You’ve probably heard of co-ops: food co-ops, childcare co-ops, housing co-ops, energy co-ops.
The stuff they’re sharing varies ― groceries, babysitting, real estate, kilowatt-hours ― but the concept is the same: In a cooperative, people join together to form an organization, sharing resources for the benefit of all members.
So what’s a credit union? It’s a money co-op ― a group of people who put their dollars together, forming an organization that offers savings and checking accounts, makes loans, and offers essentially the same services as a bank.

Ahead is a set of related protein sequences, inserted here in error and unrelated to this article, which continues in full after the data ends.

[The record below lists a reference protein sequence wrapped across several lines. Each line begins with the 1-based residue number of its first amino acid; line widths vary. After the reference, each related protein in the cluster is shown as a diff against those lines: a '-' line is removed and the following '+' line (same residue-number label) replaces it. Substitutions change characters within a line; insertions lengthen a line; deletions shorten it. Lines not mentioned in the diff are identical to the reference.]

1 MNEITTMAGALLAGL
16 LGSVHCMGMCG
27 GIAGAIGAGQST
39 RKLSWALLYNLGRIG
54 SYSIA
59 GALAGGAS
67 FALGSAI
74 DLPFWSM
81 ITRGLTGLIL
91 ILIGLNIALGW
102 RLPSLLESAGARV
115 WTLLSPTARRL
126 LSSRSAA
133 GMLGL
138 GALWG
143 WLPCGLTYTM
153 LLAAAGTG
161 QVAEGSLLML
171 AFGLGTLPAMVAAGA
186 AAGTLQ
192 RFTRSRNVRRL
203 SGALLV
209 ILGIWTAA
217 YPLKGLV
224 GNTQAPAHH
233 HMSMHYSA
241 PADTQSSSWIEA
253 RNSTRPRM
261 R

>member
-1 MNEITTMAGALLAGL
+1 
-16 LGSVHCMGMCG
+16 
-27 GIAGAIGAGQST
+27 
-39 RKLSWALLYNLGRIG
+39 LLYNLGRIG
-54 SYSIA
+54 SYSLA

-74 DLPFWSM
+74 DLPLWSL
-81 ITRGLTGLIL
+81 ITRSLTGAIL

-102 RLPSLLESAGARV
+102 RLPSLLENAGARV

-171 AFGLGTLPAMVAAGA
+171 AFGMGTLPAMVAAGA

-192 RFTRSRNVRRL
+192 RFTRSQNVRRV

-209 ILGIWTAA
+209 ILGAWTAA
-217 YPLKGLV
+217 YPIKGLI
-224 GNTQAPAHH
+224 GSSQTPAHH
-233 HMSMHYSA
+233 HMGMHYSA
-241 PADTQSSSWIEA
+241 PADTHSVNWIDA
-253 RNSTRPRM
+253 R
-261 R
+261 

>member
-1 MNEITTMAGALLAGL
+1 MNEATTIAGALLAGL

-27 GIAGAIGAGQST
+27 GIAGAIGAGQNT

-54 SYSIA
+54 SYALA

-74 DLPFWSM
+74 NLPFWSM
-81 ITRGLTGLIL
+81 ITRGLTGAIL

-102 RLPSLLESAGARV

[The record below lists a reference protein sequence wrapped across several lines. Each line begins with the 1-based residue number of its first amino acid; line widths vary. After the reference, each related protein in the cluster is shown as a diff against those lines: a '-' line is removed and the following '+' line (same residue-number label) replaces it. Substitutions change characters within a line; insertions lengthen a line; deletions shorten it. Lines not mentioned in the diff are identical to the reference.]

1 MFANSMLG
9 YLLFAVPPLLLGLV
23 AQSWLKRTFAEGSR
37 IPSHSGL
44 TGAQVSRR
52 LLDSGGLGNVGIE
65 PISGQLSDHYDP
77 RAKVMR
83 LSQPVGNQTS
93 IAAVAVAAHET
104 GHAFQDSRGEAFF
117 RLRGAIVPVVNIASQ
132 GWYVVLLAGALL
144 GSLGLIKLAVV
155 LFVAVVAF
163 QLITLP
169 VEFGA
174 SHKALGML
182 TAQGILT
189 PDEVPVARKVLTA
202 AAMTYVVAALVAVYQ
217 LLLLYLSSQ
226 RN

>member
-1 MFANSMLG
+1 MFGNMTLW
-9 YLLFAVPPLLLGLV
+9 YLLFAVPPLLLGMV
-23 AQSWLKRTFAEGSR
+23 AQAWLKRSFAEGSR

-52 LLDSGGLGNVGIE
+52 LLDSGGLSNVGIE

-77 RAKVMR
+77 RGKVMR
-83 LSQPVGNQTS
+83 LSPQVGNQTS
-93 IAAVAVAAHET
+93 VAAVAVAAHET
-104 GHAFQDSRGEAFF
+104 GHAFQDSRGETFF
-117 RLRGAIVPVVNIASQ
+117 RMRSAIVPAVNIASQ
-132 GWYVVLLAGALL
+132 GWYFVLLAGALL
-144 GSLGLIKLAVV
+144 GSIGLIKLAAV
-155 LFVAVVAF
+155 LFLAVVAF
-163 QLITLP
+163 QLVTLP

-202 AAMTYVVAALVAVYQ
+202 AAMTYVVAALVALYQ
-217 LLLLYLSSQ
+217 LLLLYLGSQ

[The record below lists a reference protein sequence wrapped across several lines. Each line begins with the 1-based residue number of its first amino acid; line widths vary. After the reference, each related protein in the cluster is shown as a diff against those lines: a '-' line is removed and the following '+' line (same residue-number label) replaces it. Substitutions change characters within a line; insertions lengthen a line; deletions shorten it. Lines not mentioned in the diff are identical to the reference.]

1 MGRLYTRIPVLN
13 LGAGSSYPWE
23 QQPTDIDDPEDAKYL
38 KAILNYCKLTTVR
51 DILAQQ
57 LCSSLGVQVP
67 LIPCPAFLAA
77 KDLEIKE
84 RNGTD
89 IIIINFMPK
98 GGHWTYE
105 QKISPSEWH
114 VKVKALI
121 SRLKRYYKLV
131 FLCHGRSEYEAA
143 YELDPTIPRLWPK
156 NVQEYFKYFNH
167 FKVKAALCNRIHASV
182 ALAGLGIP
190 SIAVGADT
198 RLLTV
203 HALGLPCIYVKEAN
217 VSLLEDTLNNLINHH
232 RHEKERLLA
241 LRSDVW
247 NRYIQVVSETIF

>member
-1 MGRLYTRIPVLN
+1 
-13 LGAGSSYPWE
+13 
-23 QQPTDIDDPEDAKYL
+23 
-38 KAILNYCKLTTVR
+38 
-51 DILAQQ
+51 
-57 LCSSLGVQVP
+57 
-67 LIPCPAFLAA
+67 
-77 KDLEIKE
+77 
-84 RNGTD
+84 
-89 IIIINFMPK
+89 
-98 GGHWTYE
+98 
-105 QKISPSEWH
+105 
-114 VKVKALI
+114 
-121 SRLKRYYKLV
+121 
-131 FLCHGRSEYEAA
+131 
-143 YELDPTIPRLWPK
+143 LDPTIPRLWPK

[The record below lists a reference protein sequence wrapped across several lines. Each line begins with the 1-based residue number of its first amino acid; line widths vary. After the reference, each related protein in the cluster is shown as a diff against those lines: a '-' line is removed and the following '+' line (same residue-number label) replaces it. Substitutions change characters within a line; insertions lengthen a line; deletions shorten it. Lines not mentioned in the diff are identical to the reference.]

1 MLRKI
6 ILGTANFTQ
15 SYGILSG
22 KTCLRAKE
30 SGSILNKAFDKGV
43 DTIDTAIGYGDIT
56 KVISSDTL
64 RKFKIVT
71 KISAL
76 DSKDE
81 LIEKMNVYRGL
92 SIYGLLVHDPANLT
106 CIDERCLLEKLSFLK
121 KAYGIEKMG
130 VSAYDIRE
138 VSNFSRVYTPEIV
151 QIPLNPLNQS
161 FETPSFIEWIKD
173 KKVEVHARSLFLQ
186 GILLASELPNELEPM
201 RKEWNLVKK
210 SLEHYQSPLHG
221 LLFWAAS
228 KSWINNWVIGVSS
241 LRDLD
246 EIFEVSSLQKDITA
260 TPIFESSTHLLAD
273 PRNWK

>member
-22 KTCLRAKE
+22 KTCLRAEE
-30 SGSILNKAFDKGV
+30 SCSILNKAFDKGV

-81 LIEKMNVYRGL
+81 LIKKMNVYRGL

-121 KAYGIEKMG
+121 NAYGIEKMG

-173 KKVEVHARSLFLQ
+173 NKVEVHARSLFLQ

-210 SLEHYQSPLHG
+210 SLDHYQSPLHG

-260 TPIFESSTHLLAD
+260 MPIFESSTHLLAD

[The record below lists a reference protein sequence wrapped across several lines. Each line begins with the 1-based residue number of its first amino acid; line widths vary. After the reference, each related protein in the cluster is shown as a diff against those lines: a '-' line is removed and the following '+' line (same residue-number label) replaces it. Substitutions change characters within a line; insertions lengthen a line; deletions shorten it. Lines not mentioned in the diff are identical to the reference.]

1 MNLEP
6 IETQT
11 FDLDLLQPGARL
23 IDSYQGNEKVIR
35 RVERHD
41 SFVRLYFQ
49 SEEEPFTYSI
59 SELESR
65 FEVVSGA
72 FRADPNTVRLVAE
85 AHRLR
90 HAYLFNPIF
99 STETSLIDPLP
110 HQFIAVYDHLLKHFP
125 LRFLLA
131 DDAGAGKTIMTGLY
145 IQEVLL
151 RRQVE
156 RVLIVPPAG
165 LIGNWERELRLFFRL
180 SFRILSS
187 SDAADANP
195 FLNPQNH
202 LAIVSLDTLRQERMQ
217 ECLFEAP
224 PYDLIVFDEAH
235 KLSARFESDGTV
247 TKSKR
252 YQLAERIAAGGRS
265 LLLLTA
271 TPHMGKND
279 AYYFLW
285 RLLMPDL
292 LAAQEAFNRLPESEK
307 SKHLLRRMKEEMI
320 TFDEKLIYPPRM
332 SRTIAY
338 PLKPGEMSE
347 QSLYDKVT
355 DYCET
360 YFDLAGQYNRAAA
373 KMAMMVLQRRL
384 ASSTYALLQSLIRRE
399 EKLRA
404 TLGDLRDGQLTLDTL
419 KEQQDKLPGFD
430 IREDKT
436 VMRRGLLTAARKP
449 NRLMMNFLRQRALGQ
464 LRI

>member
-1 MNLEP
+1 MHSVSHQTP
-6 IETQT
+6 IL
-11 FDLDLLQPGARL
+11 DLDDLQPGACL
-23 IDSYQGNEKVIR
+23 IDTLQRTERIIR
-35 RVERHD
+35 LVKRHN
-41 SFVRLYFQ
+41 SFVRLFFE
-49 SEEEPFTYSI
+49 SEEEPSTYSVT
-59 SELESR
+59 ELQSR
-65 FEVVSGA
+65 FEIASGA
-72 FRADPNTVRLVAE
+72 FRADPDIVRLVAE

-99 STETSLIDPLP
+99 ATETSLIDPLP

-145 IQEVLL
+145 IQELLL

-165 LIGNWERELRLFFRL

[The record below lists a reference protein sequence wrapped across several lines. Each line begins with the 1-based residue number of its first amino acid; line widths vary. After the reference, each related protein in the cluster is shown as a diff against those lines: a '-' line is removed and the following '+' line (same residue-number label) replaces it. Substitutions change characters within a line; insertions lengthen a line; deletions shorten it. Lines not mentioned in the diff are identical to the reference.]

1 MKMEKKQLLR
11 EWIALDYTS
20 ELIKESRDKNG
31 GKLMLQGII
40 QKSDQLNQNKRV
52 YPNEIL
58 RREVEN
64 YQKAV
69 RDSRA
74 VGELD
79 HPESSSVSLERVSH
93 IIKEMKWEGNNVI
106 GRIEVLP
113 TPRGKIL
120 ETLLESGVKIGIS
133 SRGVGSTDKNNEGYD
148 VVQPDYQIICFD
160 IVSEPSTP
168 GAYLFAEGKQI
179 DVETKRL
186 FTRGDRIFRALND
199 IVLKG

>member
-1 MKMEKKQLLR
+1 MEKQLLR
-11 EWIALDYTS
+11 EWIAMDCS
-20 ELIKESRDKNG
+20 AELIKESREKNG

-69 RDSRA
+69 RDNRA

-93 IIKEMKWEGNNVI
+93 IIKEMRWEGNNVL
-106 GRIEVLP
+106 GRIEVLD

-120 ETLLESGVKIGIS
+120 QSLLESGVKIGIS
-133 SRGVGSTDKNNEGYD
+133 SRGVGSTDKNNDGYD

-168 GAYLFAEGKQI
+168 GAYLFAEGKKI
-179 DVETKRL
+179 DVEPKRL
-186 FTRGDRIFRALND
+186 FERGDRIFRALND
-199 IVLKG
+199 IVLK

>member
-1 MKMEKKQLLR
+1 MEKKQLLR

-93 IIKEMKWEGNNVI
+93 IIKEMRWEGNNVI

But a credit union is grown from different DNA: A credit union is a not-for-profit organization owned by its members.
That means a real difference for your bottom line. Because rather than paying dividends to stockholders, credit unions return the money they make to their member-owners.
That takes the form of good rates, low fees (if any), and quality service.
After all, it’s about pooling resources ― for the benefit of all.
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